A Witch's Tale

A Witch's Tale

Written by Matt Mirkovich on 12/11/2009 for DS  
More On: A Witch's Tale
My DS collection is about fifty percent RPGs. That's a lot of games to try to spend an extended amount of time on, especially for a hand-held. I got to thinking that lately I just have too much on my plate. There are a number of portable role playing games now available across all hand-held consoles, and it seems like now more than ever you need to rise above the pack on those crowded game store shelves. A Witch's Tale from NIS tries to muscle in some space based on its attempts at being a more newbie friendly entry in the genre, similar to Rhapsody. Unfortunately for A Witch's Tale and developer HitMaker, this game is a far cry from being newbie friendly. While the difficulty may be a walk in the park, the game fails to provide the clear path that an inexperienced gamer would need to follow if they were to continue giving the RPG genre a chance.

A Witch's Tale is about *gasp* a young witch named Liddell who is a precocious little witch in training, dedicated to being the most powerful witch in the world. Being the mischievous little scamp that she is, her quest for power causes her to set free the powerful Eld Witch, an ancient witch who was previously sealed away. Along the way she meets a variety of princesses (who are curiously named after characters in children's fairy tales, especially Alice in Wonderland), whose combined power will allow Liddell to put the Eld Witch back in her place. The story is a pretty lighthearted romp, but it's a bit light on content. Explore a dungeon, run in to a mysterious character, beat a boss, get some story that revolves around Liddell claiming to be unstoppable and learning more about the Eld Witch, get a new power and move on.

Game play is your typical RPG fare, though everything is controlled with the stylus. From movement to combat that stylus is pretty much glued to your hand. For the most part it works but it proves tricky when it comes to map movement, especially when trying to maneuver through tight spaces. In combat, the stylus control is functional but plodding. When you want to perform an icon you need to drag the appropriate icon around the screen to its intended target. To try and justify the use of the stylus even further you have ridiculously powerful spells that require you to trace a glyph on the screen. The problem here is that the game is super finicky about where you can draw the glyph, sure you have to stay inside the lines, which means a five-year-old should be able to succeed, but the lines are poorly defined. Couple this with the fact that using these spells only gives a certain amount of time to draw the glyph and you have to restart if you mess up and you have a less than newbie friendly experience.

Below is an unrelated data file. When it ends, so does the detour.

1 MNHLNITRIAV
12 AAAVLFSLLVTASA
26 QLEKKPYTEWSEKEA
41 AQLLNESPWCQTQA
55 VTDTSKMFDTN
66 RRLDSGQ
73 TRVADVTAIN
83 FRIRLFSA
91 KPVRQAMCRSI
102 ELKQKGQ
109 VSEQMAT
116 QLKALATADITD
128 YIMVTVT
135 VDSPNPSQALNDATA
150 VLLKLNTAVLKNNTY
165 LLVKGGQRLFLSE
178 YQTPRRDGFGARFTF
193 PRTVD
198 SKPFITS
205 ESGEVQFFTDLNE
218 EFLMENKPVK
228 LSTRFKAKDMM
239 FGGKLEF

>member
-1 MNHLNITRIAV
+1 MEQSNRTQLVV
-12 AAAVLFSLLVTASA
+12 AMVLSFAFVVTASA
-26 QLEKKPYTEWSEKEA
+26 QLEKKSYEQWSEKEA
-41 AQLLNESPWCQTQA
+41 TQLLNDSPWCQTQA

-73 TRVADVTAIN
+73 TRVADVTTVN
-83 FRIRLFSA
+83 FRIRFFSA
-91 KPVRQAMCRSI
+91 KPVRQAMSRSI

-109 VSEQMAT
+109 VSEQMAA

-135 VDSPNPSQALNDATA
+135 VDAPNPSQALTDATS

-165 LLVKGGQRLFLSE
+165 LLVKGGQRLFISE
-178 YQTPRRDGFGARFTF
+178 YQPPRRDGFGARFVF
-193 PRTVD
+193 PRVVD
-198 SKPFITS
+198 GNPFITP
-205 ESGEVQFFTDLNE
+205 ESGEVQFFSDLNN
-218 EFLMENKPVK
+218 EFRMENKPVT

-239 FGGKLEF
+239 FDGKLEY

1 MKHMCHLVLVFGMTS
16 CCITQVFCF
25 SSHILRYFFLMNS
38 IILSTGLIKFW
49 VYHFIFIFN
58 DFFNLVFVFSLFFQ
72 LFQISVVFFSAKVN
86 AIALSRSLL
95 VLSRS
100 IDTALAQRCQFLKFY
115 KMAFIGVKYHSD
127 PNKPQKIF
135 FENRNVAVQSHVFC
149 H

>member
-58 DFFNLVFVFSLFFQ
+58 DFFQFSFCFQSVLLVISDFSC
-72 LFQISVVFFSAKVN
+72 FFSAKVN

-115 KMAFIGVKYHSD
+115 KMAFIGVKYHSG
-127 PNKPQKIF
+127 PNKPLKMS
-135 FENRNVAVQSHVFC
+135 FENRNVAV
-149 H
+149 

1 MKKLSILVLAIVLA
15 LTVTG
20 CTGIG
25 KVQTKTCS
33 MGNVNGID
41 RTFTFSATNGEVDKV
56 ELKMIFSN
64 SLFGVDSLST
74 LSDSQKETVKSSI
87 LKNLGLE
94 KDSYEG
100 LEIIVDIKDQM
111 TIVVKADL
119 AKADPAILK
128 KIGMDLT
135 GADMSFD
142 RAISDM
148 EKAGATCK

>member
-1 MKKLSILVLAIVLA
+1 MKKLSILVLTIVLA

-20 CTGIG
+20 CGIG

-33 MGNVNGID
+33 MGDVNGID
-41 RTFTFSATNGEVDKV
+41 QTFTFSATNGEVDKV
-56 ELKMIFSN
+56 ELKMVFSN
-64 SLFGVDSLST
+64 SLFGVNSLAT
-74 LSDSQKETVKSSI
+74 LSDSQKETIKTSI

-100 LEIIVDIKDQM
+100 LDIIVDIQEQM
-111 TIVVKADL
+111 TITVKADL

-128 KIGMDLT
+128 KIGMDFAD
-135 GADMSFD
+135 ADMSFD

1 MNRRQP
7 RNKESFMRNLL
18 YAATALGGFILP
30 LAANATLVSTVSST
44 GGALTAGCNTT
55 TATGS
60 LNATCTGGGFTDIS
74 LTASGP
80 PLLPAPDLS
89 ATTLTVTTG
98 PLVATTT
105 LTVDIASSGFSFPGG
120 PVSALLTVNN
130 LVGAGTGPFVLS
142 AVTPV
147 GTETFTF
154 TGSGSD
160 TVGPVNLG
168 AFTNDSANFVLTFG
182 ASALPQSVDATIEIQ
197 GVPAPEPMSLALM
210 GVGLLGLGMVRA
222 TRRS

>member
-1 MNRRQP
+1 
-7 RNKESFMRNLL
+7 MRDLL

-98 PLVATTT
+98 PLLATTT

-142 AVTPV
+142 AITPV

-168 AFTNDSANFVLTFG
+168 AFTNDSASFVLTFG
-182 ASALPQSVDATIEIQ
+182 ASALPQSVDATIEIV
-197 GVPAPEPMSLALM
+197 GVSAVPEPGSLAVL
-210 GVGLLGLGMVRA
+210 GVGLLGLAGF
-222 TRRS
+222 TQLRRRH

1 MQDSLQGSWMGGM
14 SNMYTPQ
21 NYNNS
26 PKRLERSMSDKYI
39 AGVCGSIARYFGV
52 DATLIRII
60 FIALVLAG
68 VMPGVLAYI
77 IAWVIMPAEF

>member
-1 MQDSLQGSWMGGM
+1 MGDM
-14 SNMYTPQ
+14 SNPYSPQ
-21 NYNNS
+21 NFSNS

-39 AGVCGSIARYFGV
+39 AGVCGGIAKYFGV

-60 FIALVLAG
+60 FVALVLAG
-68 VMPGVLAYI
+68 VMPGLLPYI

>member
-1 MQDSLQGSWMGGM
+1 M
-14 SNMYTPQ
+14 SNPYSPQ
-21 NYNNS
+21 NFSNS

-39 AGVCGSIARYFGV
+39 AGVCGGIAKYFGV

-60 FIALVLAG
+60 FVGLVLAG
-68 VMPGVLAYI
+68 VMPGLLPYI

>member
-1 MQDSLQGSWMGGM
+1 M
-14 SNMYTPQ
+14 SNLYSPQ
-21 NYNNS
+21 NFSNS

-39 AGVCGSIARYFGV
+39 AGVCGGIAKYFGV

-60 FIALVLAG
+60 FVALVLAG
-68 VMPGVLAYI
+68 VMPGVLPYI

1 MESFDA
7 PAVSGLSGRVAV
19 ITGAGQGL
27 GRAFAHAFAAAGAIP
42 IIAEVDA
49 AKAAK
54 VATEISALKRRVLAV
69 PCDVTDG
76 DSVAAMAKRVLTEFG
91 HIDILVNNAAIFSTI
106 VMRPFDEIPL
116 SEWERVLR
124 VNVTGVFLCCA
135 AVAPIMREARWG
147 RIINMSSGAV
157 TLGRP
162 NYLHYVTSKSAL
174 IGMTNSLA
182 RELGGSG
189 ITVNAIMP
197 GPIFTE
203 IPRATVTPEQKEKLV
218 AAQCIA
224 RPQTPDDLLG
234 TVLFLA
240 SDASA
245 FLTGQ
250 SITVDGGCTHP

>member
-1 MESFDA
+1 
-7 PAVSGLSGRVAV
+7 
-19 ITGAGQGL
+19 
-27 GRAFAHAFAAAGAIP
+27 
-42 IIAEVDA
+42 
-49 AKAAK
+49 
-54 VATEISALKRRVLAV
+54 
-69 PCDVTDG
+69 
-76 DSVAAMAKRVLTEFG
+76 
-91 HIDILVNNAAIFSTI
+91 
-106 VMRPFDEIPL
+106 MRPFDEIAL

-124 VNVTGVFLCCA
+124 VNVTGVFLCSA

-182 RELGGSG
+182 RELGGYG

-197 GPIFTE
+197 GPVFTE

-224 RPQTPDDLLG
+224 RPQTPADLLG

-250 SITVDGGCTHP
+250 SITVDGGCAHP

The other piece that really drags the game down is the lack of direction this game gives the player. You have a lot of needle in a haystack moments where you need to find just one person or do just one thing that will allow you to proceed to the next part of one of the six worlds. Each world follows the same format, you need to collect three items and then turn them in to get a key to a final dungeon. Again, these items are a pain to collect just because the game does a poor job of outlining what you need to do, and sometimes objectives make no sense. World three had me trying to mend the relationship between two ghosts. One ghost tells me the bring a flower to the other ghost and the text makes it sound like I was handed the item, but that was not the case and I had to go hunt it down. What this winds up doing is leaving you running around, constantly getting in to random battles that take much longer to complete than they should, while accomplishing nothing aside from leveling up.

Graphically this game is nothing special, you've got reasonably large character sprites that are of decent detail with passable animation. Battle has no animation at all aside from spell effects and adds to the plodding pace by having nothing to display. Outside of battle the world is colorful but static, you don't see much movement at all, just a bunch of set pieces. Audio is hardly worth mentioning with the boss battle music being the highlight. There is a little voice acting here and there but for the most part is also a bare-bones production.
A Witch's Tale just feels like a lazy effort. The low difficulty of the title may make this game friendly to new players, but the presentation and pacing of the game kill any goodwill formed by making the game easy. The game is just bland, plain, simple, and not a whole lot of fun. Rhapsody which was released by NIS last year may have been a bug ridden mess but it is a much better title than A Witch's Tale when it comes to introducing players to RPGs.
Attempting to bring in new RPG gamers by having lower difficulty isn't enough to save A Witch's Tale from a plodding story, and slow game play.

Rating: 6.9 Mediocre

* The product in this article was sent to us by the developer/company.

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About Author

In a past life I worked with Interplay, EA, Harmonix, Konami, and a number of other developers. Now I'm working for a record label, a small arm of casual games in a media company along with Gaming Nexus, and anywhere else that sees fit to employ me.


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